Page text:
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This article in CS

  1. Vol. 35 No. 4, p. 1169-1177
     
    Received: Feb 14, 1994


    * Corresponding author(s): casler@calshp.cals.wisc.edu
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doi:10.2135/cropsci1995.0011183X003500040043x

Patterns of Variation in a Collection of Perennial Ryegrass Accessions

  1. M. D. Casler 
  1. Dep. of Agronomy Univ. of Wisconsin, Madison, WI 53706-1597

Abstract

Abstract

Perennial ryegrass (Lolium perenne L.) is a relatively new crop in temperate North America. Cultivars for use in this region have been introduced from temperate regions of Europe, Australia, or New Zealand. Because environmental conditions of these areas differ from those of temperate North America, currently used cultivars may not be the most appropriate for this latter region. The objectives of this study were to (i) estimate and describe quantitative genetic variation in the USDA perennial ryegrass collection, (ii) use this information to develop recommendations for future germplasm exploration, and (iii) initiate development of a core collection. Plants of 375 accessions, representing the entire collection to date, were evaluated at two Wisconsin locations for seedling vigor, leaf width, reaction to crown rust (Puccinia coronata Corda), and forage yield in 1991 and 1992. Accessions collected from cultivated sources averaged 6% greater seedling vigor, 6% wider leaves, 22% lower incidence of crown rust, and 20% higher forage yield than those from naturalized (cultivar adaptation to a local ecosystem) sources. Genotypic and phenotypic variance estimates were similar for both naturalized and cultivated groups. Thus, more than 60 yr of intensive ryegrass breeding has not greatly reduced genotypic variation among cultivated populations. Based on principal components analysis, expansion of the collection should focus on the Mediterranean Basin if the goal is to preserve natural variation, or on Eastern Europe and New Zealand if the goal is to collect germplasm with maximum forage yield for environments similar to southern and central Wisconsin. Cluster analysis was useful in identifying groups of accessions with superior performance for four traits and in classifying accessions to identify a core collection which preserved most of the phenotypic variation found within the entire collection.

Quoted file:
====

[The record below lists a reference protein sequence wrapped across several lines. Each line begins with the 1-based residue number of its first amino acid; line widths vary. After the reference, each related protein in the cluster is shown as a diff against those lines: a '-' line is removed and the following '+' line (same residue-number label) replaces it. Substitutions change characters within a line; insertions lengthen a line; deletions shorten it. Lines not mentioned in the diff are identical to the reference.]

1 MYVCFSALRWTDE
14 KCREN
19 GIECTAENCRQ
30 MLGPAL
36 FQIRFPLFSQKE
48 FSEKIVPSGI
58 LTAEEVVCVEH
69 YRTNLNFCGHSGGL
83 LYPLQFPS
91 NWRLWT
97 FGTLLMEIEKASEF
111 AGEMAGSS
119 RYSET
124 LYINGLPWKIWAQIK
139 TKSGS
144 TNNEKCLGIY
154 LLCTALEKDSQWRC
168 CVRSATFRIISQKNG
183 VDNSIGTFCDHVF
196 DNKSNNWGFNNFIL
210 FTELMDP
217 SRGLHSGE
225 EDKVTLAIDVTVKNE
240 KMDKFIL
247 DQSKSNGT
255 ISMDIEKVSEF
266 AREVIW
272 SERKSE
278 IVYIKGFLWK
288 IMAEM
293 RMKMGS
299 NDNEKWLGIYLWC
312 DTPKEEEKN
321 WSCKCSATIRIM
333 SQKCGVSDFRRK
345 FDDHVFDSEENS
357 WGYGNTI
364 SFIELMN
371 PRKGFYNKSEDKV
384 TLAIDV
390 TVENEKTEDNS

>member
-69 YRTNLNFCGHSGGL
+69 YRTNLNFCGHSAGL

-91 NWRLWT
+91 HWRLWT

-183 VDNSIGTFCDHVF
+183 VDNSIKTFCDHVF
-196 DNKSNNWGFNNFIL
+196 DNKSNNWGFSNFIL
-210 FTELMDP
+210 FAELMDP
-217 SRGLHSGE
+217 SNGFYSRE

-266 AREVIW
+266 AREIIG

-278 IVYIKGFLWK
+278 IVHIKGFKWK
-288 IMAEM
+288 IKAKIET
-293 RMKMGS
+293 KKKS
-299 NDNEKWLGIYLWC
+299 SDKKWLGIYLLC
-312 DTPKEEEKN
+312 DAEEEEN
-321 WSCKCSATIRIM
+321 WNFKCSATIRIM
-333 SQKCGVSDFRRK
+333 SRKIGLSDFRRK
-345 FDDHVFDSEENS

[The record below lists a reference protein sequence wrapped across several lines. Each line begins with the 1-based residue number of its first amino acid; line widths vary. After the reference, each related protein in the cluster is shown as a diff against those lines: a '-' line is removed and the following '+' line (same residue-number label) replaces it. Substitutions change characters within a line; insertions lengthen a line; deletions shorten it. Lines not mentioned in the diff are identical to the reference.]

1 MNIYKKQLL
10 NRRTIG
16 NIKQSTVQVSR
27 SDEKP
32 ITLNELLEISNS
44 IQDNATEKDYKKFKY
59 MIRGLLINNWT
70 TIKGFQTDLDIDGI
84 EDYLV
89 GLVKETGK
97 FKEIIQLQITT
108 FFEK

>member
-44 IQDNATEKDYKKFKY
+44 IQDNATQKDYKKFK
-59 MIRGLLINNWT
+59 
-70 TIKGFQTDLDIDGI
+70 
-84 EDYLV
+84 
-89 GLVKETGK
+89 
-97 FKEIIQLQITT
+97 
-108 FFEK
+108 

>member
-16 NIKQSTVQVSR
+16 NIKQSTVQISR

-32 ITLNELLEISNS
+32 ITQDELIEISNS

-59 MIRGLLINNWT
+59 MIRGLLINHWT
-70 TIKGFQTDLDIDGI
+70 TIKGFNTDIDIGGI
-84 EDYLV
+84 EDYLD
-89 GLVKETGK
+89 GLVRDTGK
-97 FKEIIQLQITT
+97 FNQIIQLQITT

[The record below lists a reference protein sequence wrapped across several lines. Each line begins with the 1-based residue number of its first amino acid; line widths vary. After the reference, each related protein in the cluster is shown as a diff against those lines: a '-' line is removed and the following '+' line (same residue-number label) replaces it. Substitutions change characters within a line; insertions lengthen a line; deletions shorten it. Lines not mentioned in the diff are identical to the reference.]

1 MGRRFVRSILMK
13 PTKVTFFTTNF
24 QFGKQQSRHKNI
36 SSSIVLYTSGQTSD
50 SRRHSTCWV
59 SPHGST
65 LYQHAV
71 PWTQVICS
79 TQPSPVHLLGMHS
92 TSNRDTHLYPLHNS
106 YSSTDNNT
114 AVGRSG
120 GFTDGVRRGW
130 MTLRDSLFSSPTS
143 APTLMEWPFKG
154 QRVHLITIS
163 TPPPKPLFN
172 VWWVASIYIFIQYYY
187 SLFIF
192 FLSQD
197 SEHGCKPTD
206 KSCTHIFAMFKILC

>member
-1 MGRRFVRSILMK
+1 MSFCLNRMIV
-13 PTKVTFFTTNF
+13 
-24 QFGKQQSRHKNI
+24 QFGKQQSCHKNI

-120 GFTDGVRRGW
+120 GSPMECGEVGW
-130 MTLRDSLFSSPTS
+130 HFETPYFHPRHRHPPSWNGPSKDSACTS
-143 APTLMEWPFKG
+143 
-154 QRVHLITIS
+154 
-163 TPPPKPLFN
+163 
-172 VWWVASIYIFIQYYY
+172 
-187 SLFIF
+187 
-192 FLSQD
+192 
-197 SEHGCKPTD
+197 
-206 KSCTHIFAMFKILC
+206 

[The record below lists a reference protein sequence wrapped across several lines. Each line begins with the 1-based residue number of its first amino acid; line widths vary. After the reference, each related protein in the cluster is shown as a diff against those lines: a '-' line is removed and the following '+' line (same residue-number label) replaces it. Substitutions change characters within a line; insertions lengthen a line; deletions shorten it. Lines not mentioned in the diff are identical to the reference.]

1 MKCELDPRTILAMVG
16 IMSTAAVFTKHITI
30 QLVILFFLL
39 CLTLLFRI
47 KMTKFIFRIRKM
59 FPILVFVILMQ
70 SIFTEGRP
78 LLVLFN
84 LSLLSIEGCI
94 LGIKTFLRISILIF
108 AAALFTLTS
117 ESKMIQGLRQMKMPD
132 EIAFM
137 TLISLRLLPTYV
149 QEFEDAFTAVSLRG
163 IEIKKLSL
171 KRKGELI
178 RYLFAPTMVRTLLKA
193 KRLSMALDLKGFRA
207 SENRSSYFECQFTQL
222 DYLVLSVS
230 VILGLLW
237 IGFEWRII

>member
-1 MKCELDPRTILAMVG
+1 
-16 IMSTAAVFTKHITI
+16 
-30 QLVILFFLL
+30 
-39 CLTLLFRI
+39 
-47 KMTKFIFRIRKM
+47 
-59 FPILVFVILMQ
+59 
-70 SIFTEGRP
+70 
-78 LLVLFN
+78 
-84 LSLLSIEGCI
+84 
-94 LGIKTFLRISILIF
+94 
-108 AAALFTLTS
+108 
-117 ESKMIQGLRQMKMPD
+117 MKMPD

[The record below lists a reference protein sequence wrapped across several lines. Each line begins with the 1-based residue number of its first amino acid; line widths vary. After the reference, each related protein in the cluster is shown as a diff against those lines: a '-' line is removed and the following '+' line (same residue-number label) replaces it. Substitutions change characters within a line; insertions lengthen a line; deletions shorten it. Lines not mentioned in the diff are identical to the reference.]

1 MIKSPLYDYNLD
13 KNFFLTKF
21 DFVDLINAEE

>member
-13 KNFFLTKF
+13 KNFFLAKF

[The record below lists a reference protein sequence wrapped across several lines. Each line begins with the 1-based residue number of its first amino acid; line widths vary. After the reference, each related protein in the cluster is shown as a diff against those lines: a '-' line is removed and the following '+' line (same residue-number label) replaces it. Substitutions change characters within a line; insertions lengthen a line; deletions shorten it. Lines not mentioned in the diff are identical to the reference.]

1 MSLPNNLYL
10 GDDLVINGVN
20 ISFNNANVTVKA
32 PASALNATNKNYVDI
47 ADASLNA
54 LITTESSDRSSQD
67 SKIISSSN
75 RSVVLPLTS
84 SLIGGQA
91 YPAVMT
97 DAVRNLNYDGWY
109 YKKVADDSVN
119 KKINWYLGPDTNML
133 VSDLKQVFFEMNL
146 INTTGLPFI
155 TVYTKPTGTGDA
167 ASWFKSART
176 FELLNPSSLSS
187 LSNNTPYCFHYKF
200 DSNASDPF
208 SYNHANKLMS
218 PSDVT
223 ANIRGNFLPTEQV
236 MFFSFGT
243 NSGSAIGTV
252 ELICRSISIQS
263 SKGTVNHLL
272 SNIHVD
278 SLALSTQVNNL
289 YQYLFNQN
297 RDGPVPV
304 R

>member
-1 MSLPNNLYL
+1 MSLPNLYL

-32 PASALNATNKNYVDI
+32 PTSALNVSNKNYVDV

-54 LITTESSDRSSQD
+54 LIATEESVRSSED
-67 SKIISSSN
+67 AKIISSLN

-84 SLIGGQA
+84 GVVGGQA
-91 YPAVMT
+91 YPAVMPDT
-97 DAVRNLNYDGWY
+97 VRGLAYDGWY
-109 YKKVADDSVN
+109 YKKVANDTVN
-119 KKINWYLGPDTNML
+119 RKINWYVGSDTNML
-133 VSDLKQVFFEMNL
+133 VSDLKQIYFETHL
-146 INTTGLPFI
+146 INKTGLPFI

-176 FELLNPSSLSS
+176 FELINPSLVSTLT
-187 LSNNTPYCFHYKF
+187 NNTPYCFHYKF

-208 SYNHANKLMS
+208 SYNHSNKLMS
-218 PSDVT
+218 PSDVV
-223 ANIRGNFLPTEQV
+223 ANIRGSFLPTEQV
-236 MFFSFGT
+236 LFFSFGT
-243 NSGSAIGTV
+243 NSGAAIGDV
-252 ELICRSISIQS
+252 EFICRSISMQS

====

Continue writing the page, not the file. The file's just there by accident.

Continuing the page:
Research supported by grants from the USDA Natl. Plant Germplasm System and the College of Agile. and Life Sci., Univ. of Wisconsin-Madison.

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Copyright © 1995. Crop Science Society of America, Inc.Copyright © 1995 by the Crop Science Society of America, Inc.